“Now there are varieties of gifts, but the same Spirit; and there are varieties of service, but the same Lord; and there are varieties of activities, but it is the same God who empowers them all in everyone. To each is given the manifestation of the Spirit for the common good.”
(1 Corinthians 12: 4-7)
My love for singing began before I was even old enough to remember. I do recall as a young child in church, counting down the minutes left in the Mass based on the number of songs left to sing. My parents tell stories about me, at the age of four, singing the National Anthem to a bunch of strangers before 4th of July fireworks. To me, it has always been clear that this was a gift from God, because it’s so central to who I am. There’s no way I could have chosen it for myself.
Singing at church was a natural progression from the other various “stages” in which I found myself. My family actually switched churches when I was in middle school so I’d have an opportunity to sing with a church choir. I served for years as Cantor of my family’s Catholic church in Pennsylvania before moving to Richmond for college. Those years, singing both inside and outside of the church, shaped me both as a singer and as a woman of faith.
I struggled a lot (and still do) with an internal conflict between striving for excellence and maintaining humility. On my worst days, I let the performance aspect of singing take over, even telling my best friend in middle school that she couldn’t sing with me in the talent show because she wasn’t good enough. On my other worst days, I was paralyzed by the fear of being seen as boastful or praise-seeking, and I had a hard time accepting my gift. I created my own version of the scarcity fallacy, wherein, if I take all the talents or opportunities, they’ll be none left for anyone else. And that left me with a strong desire to sing with excellence, mixed with a building feeling of guilt every time I was recognized.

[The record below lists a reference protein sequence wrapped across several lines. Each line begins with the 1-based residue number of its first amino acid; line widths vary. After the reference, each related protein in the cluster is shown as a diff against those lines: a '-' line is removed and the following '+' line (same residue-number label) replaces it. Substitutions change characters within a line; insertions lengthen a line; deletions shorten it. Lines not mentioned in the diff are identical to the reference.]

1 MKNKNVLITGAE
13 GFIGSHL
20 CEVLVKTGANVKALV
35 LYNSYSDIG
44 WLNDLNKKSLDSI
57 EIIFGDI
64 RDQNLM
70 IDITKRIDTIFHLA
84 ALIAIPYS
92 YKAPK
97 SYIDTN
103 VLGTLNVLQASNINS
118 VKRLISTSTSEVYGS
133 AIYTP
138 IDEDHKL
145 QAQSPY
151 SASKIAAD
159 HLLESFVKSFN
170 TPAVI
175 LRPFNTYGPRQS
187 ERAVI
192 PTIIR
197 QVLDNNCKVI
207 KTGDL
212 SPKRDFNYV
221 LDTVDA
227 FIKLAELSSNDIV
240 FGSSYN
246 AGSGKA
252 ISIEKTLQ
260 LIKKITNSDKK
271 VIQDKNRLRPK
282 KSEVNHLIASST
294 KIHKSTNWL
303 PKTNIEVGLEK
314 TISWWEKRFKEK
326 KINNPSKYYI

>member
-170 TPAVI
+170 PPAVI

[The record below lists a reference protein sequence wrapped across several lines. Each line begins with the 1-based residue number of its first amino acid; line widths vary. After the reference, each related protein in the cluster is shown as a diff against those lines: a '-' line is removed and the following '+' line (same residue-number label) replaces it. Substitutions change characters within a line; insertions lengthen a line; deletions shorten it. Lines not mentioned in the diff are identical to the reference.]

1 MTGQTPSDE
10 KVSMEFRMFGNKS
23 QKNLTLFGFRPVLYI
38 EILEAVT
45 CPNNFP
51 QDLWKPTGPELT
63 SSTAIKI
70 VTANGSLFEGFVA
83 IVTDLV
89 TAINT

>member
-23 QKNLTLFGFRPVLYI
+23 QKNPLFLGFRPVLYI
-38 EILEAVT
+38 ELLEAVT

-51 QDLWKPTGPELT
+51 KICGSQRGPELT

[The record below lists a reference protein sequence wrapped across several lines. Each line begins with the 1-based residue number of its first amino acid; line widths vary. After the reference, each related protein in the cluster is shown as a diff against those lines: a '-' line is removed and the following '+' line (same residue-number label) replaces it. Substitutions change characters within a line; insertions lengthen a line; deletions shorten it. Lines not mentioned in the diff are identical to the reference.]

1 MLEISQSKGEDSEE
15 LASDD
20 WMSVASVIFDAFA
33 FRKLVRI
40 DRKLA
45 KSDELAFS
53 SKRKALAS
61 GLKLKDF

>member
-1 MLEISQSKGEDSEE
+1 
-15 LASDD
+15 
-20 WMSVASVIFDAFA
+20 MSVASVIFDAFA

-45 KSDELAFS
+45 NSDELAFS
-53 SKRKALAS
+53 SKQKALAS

The truth that I cling to, which has been healing for me in recent years, is the idea that God gives us gifts in order to show who He is. When we hide our talents away, we are hiding the very parts of us that show God to the world. An elderly man in my church growing up once said to me, “When I listen to you sing, I feel like I know what heaven will be like, because you have the voice of angels.” This sentence was simultaneously the kindest thing anyone has ever said to me and also the most painful. I knew that I was no angel, so I felt like a fraud.
However, one of the wonderful mysteries of God is that He does miraculous things through common sinners. It’s not me who is angelic; it’s God’s light and beauty being reflected through the gifts He has given me. So I choose to share those gifts with the hope that, through them, someone might see God.
(Written by Colleen James)